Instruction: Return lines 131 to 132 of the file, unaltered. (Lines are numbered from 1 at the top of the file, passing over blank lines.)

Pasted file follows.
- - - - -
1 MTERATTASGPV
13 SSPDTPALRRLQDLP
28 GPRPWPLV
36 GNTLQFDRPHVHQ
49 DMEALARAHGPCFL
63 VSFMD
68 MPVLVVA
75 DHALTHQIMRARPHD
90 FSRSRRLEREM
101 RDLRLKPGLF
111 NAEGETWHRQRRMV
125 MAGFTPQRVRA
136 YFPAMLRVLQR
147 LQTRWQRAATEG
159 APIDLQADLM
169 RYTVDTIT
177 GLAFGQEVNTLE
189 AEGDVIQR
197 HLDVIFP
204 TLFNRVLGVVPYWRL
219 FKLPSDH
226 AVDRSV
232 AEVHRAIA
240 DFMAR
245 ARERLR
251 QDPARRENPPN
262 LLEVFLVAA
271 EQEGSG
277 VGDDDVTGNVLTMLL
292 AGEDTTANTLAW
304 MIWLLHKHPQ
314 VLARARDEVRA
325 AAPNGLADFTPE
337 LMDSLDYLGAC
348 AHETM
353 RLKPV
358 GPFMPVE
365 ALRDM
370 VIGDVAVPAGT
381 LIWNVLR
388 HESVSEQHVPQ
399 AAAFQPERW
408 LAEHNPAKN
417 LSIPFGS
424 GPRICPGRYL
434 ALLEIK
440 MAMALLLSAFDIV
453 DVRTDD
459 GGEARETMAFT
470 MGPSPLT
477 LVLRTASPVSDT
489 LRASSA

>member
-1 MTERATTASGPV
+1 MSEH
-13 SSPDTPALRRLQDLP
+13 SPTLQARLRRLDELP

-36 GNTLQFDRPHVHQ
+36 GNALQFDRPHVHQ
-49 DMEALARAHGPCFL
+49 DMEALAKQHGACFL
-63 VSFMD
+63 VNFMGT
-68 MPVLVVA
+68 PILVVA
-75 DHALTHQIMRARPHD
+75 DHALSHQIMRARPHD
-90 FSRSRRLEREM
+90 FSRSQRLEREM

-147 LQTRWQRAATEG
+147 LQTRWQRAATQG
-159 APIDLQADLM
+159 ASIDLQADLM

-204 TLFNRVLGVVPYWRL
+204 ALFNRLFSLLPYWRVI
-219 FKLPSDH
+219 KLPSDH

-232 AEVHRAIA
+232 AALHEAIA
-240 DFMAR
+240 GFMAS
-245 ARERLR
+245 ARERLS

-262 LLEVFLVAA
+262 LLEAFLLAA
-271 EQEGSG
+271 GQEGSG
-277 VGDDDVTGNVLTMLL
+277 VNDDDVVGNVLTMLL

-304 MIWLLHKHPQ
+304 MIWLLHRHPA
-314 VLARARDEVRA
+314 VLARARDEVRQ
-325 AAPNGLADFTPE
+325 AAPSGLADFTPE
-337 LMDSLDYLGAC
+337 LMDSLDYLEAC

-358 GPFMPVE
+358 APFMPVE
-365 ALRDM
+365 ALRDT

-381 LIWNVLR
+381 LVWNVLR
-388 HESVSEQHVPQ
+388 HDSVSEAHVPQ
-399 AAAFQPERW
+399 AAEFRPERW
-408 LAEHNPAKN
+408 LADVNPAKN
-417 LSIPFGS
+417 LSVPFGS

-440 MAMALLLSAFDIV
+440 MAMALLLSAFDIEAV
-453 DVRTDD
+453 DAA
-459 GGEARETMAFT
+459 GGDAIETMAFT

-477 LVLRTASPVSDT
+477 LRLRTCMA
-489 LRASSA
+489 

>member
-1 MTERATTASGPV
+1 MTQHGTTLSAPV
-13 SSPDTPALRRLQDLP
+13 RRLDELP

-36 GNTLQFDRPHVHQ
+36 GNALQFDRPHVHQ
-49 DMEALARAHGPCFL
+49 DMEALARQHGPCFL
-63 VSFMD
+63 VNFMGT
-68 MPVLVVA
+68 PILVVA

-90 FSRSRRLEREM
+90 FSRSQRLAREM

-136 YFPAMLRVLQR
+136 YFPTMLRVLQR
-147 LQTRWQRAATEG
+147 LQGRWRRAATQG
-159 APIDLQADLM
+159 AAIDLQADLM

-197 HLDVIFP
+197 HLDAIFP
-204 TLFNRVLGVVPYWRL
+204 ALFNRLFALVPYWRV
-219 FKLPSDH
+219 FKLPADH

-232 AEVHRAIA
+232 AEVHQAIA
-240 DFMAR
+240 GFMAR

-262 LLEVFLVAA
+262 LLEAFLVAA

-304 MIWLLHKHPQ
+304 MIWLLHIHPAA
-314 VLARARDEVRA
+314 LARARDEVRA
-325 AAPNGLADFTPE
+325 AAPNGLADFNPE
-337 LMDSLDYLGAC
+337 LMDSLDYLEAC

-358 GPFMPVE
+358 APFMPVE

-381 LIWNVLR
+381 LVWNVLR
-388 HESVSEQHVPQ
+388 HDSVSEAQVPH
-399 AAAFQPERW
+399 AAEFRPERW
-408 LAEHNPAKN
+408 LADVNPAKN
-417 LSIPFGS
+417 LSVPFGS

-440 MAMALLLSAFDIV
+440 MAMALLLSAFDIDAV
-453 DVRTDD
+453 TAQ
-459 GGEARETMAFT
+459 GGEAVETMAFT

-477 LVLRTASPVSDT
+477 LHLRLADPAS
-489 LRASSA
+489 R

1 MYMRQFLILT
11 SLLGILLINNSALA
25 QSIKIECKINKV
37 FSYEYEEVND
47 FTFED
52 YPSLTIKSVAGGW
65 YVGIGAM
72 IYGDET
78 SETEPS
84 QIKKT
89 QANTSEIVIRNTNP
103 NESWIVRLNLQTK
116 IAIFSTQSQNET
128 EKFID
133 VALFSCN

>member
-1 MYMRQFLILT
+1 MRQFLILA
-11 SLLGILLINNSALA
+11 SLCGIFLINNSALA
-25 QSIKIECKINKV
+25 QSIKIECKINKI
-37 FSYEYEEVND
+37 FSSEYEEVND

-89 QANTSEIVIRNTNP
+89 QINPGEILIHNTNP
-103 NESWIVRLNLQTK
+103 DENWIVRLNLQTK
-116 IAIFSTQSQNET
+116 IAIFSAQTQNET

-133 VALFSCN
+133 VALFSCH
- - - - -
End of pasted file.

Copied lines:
-63 VSFMD
+63 VNFMGT